Yolanda Lemp got what she wanted when a tree across from her home on Islay Street finally was cut up and hauled away on Friday.
If only it hadn’t fallen on her SUV first.
The early morning incident on the Westside was the latest involving trees and cars connected to the heavy rains and high winds that hit Santa Barbara this week.
Ms. Lemp had already said goodbye to husband Craig and was getting ready for work around 6:30 when there came a knock at the door.
“A firefighter neighbor was there and he’s all, ‘Yoli! There’s a tree on your car,'” she told the News-Press while waiting for police to arrive to document the scene.
Not only was the 20-foot tree “on” her Chevrolet Tahoe — having smashed the hood and broken the windshield — it was blocking the street.
That the Victorian box, which city Urban Forest Superintendent Tim Downey estimated in the 35- to 40-foot range, fell came as no surprise to Ms. Lemp and her neighbors.
After all, a similar tree in front of the same house was removed by the city more than a year ago.
“The neighbor across the street — the tree’s in front of her house — she called the city … and told them that she wanted (both) trees to be removed,” Ms. Lemp said.
“They said this one was still OK,” she continued. “But the whole neighborhood knew it still should have been removed. And so, this is what’s happened.”
As for the tree in question, Mr. Downey told the News-Press, “We did not receive any complaints at our office.”
“We did remove one adjacent to it about a year and a half ago,” Mr. Downey said. “At that time, if the tree had been a concern for safety, it would have been removed with the other.”
The Victorian box, Pittosporum undulatum, is an evergreen native to Australia that can grow to about 50 feet high and wide, according to University of California Agriculture and Natural Resources. It was a popular ornamental in the first half of the 20th century in coastal California, especially from Santa Barbara to San Diego, prized for its “dense canopy, attractive and glossy green foliage, fragrant white flowers, showy orange fruits, and ease of cultivation.”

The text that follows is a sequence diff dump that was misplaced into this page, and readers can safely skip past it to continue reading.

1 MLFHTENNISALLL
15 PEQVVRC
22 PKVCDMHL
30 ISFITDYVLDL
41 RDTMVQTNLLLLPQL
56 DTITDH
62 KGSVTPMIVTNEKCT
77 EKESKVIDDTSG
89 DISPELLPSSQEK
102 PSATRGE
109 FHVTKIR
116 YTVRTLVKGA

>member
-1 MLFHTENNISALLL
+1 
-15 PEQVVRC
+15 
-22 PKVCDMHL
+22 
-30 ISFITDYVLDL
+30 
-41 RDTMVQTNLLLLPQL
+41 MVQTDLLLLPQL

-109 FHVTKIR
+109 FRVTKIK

But in the last quarter-century, according to a 2015 U.C. paper, there’s been “widespread decline of older, established Victorian box trees in Southern California.” The exact cause is unknown. But UC researchers said the decline is commonly associated “with a combination of improper cultivation, old age, and possibly one or more opportunistic pathogens.”
“We have quite a few of them” around town, said Mr. Downey.
Since storms started rolling through town about a week ago, city crews have responded to 10 calls over fallen trees, two of which were on private property and fell onto city property.
On Jan. 14, a 50-foot pine tree fell across De la Vina Street, blocking both lanes, hitting a couple parked cars and sparking a brief fire after hitting power lines.
Ms. Lemp said Friday’s incident was the second for her street.
Ordinarily she parks a few doors away at her mother-in-law’s. But the spot across the street from her home happened to be open when Ms. Lemp pulled up Thursday night.
“You don’t have to park in the driveway,” she recalled Craig saying.
So, she took it.
Now her car’s going to be in the shop for a while.
The tree must have come down sometime after her husband left for the day, Ms. Lemp said, because it would have probably gotten in his way when he drove off.
“He has to be at work by 6 and he said he didn’t see it.”
While the incident means no one has to worry about that tree anymore, Ms. Lemp laughed that it fell the one time she parked in its path.
“Why couldn’t it have hit my husband’s ’86 beat-up Toyota?”